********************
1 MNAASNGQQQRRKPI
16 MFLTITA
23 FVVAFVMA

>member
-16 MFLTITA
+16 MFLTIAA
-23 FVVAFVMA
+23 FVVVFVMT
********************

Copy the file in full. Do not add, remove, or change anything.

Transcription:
1 MNAASNGQQQRRKPI
16 MFLTITA
23 FVVAFVMA

>member
-16 MFLTITA
+16 MFLTIAA
-23 FVVAFVMA
+23 FVVVFVMT